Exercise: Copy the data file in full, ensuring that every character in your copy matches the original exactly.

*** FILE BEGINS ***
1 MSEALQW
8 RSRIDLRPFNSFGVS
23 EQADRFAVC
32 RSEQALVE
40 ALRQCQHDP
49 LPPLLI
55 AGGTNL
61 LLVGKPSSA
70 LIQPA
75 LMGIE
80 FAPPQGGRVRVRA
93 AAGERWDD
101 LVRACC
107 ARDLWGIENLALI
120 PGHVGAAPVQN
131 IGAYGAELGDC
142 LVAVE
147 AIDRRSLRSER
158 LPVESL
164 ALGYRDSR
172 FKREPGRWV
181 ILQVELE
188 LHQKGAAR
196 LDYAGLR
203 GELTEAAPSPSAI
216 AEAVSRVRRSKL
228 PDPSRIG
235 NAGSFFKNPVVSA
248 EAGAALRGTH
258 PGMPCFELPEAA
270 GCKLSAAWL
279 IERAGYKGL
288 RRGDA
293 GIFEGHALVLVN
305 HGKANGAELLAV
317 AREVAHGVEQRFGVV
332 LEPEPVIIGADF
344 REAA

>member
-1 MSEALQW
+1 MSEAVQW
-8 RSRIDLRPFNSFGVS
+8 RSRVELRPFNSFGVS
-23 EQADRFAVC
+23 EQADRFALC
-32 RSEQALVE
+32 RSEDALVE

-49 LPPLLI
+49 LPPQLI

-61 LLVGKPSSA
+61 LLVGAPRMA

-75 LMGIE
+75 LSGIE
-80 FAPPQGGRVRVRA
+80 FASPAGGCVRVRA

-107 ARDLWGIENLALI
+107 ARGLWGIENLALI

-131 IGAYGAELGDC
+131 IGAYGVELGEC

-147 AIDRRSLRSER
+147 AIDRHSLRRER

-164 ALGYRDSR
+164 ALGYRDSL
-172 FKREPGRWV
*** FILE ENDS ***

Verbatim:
1 MSEALQW
8 RSRIDLRPFNSFGVS
23 EQADRFAVC
32 RSEQALVE
40 ALRQCQHDP
49 LPPLLI
55 AGGTNL
61 LLVGKPSSA
70 LIQPA
75 LMGIE
80 FAPPQGGRVRVRA
93 AAGERWDD
101 LVRACC
107 ARDLWGIENLALI
120 PGHVGAAPVQN
131 IGAYGAELGDC
142 LVAVE
147 AIDRRSLRSER
158 LPVESL
164 ALGYRDSR
172 FKREPGRWV
181 ILQVELE
188 LHQKGAAR
196 LDYAGLR
203 GELTEAAPSPSAI
216 AEAVSRVRRSKL
228 PDPSRIG
235 NAGSFFKNPVVSA
248 EAGAALRGTH
258 PGMPCFELPEAA
270 GCKLSAAWL
279 IERAGYKGL
288 RRGDA
293 GIFEGHALVLVN
305 HGKANGAELLAV
317 AREVAHGVEQRFGVV
332 LEPEPVIIGADF
344 REAA

>member
-1 MSEALQW
+1 MSEAVQW
-8 RSRIDLRPFNSFGVS
+8 RSRVELRPFNSFGVS
-23 EQADRFAVC
+23 EQADRFALC
-32 RSEQALVE
+32 RSEDALVE

-49 LPPLLI
+49 LPPQLI

-61 LLVGKPSSA
+61 LLVGAPRMA

-75 LMGIE
+75 LSGIE
-80 FAPPQGGRVRVRA
+80 FASPAGGCVRVRA

-107 ARDLWGIENLALI
+107 ARGLWGIENLALI

-131 IGAYGAELGDC
+131 IGAYGVELGEC

-147 AIDRRSLRSER
+147 AIDRHSLRRER

-164 ALGYRDSR
+164 ALGYRDSL
-172 FKREPGRWV